Second Try.

It takes a night ride for a song to truly sink into your skin sometimes.

It is winter now and golden hour tickles the planes of my face at merely 5. An hour later, the sun sets. By the time I step out of my office building at 7, I am greeted by the stinging slap of dropping nocturnal temperatures, engulfed in the silks of night.

It’s a 4 to 6 songs-long route from there in H.’s bright red honda civic that’s lived very well indeed.

The thing about H. is he’s a mélomane. He loves music, understands it, composes it, lives it, could tell you the roots and influences of every musical genre, and explain the story behind every Beatles song. His guitar is named Lana Del Rey. Stars light up in his eyes when he speaks of auteurs-compositeurs-interprètes, artists who write, compose and perform their own songs. Because of that, he really doesn’t mind what music you put on, if you jump from genre to genre, if you swerve into a gentle indie song right after blasting an 80s electro-pop classic. He doesn’t mind because he loves it all. This kind of passion is rare, this love for art so pure.

So I feel comfortable enough to share my playlist with him.

And what a loaded gesture that is: playlists are so intimate. Songs become so personal they may as well be us, telling our stories, spilling our deepest desires as though we had written and sung them. Songs are tender spots in our otherwise hardened exteriors. They are windows through which the light comes in; windows that can also be shattered. It is a tremendous exercise in trust to give a song to someone else. You hold your breath as the first note comes out, watch the person intently for any sign of appreciation or dislike. Your heart hammers between your ribs, threatening to burst or flee. ‘Why did I do this?’ stabs your mind a thousand times in a few seconds.

And then, the first smile. The first ‘Wow’, the delight behind the ‘Who sings this?!’

Together, H. and I comment on lyrics, gush about vocal registers and hum to instrumentals. We sing, we wait a beat and then belt out songs in traffic jams. We ugly-laugh into the night.

It’s a budding friendship.

I had recently gotten a song from Kodaline — a band that never ceases to endear themselves to me with how simple and arresting their songs are, how natural they feel, as though they had simply come to be one day, like wild, seasonal fruits.

I’d carried this song around on errands all about the city, ears too sensitive after 3 months’ silence to bear the overwhelming allness of the capital: clangs and whirs, beeps and honks, shuffling feet, crashes, shouts, crowds… Occasionally, I’d flicked the song to the side, skipped it.

It’s something of a mystery how this song that had slipped past me took on new meaning in a speeding red Honda. The beauty I had failed to catch all of a sudden filled the air, something of a Big Bang: from nothing to everything, it expanded, hot, into every atom, every particle of dust and air, every bit of night that rushed through the open windows and then out.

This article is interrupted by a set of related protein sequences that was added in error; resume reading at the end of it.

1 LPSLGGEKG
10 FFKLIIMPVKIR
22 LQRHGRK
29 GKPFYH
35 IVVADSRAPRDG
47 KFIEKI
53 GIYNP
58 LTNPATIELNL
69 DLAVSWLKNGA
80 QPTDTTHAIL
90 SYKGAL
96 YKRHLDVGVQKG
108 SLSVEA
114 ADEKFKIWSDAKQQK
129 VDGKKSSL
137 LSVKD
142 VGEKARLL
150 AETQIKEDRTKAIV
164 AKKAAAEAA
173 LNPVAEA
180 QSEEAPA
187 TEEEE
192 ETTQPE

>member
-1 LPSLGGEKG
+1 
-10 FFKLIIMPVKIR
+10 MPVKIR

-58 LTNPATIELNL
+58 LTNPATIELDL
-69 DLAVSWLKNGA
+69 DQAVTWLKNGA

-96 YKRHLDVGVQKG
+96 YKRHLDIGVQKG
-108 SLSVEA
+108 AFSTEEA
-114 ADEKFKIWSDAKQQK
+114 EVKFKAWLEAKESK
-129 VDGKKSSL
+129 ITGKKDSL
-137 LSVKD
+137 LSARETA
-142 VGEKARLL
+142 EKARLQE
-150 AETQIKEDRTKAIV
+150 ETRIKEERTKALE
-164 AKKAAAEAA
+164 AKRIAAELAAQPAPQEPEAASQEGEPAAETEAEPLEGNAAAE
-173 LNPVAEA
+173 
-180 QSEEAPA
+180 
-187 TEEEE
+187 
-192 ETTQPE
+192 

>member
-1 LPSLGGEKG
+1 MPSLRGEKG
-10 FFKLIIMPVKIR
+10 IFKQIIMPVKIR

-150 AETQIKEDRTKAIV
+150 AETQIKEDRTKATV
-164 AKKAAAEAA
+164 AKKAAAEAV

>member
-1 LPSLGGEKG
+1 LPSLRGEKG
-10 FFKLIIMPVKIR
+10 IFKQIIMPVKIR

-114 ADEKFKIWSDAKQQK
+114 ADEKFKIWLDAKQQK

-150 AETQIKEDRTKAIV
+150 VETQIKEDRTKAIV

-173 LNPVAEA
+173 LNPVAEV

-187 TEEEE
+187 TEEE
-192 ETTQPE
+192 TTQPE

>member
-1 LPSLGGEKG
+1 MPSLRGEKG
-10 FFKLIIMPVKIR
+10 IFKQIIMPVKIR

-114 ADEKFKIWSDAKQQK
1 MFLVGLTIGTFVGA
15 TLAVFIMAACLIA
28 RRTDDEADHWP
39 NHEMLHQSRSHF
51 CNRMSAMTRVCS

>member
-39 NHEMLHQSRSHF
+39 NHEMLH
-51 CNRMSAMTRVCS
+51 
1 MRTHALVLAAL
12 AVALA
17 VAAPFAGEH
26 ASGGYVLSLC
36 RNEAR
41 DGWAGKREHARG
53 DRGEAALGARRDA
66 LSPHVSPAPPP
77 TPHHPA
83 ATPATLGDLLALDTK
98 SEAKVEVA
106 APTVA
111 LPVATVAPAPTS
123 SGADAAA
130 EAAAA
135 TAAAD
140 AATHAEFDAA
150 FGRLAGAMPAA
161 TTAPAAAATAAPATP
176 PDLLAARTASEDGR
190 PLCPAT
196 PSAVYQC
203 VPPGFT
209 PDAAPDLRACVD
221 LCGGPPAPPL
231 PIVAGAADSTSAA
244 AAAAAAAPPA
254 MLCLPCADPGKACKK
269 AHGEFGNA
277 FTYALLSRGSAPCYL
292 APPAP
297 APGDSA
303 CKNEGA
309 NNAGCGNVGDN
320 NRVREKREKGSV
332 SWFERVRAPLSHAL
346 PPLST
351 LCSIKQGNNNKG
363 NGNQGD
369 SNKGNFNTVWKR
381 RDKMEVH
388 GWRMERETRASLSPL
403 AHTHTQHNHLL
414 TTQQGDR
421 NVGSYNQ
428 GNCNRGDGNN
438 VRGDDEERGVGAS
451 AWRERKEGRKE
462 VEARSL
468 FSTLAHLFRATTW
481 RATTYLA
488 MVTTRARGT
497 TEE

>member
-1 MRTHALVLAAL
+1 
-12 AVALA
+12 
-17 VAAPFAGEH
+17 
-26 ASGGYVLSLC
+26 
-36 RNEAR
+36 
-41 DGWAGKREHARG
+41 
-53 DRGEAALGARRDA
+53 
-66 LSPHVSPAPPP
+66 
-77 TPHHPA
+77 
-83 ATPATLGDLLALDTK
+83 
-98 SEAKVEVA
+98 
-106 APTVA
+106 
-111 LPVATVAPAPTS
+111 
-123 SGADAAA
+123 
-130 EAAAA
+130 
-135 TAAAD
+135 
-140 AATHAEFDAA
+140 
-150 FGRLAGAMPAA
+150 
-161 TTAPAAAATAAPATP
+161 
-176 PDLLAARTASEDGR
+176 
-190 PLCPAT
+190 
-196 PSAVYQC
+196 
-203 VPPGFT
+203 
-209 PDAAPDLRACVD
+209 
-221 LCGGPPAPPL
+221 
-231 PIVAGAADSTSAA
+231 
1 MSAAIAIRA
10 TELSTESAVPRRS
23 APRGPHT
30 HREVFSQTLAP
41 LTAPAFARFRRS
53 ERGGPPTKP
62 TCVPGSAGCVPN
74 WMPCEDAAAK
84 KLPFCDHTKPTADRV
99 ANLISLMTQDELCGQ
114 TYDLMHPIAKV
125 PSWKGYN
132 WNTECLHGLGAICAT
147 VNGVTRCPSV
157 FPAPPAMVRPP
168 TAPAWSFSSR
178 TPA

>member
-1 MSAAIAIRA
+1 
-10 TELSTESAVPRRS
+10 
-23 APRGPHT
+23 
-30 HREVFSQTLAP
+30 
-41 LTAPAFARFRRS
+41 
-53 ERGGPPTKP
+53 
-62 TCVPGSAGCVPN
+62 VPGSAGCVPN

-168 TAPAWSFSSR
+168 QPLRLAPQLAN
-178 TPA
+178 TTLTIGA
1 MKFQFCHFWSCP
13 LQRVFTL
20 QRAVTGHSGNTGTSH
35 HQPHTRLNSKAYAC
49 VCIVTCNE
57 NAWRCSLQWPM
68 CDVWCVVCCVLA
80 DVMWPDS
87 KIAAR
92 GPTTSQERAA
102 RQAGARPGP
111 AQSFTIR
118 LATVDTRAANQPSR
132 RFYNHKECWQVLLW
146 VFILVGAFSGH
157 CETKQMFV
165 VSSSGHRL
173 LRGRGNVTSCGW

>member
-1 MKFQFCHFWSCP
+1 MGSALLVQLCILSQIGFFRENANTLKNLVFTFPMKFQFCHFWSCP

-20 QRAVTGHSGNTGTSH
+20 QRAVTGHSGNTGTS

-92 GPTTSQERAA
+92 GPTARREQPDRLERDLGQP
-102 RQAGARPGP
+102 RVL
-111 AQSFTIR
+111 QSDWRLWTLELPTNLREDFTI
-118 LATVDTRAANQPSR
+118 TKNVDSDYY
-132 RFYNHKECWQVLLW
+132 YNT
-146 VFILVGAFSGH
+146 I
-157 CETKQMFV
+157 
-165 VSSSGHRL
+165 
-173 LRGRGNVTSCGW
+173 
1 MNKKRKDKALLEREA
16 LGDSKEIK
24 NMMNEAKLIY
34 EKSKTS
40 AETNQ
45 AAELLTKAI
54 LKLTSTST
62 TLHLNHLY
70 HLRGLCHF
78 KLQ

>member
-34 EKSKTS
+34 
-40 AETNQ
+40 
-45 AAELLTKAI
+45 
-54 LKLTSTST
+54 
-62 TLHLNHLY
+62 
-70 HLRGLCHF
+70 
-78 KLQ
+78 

And I wanted to ask myself why, why I hadn’t understood it before, why it hadn’t hit like it had in that moment.

But I couldn’t, you know?

When Life gives you music, you dance. When Life hands you a moment, you take it, no questions asked.

Note: I hope you are doing well, wherever you are.

Also, am I the only person this sort of thing happens to? I am usually fairly confident in my ability to understand something deeply, especially if it’s of an artistic nature. But every now and then, I’ll have HUGE blind spots and exhibit an astounding lack of taste. Case in point, this song by Kodaline. But also Moana. And the movie ‘Her’. For some weird reason, it just doesn’t hit the first time around??



Le Mal Du Pays

Art by: Ree

In that dark room, with the curtains drawn, there is only the artificial light of the TV to illuminate my face. My hair, this wild bushiness, has sprung free and is twirling in all directions, wanting, like me, to go everywhere all at once. The result is the same whether it’s about hair or personal decisions: it’s a mess. There is sweat running down my neck, droplets of it prickling my back. There are mosquito bites too, adorning my arms. In the silence, tendrils of Liszt’s “Le Mal Du Pays” played by Berman travels through the night. The world suddenly feels very small, confined to this one dimly-lit room. I like the music better now, the second time around. This time, I feel it. Like I feel the heat trapped in between my skin and the cotton of my clothes. “Le Mal Du Pays” huh? Homesickness. I don’t know where I am homesick for. I feel I have never been there. Only once, vividly, in dreams. But there is no proof. That there is home somewhere. That I even had the dream—maybe I conjured the thought from my imagination. There is only this: this feeling that argues against everything. This feeling that will not be silenced, will not be stuffed even in this tiny, closed-up room, even in this darkness. Of all the music I could have chosen, it had to be “Le Mal Du Pays”, that too, when I am someplace many would call home.

Note: As promised, this is the entry for Day 27 of my little NaNoWriMo Writing Challenge. You can read the entry for the previous day here 🙂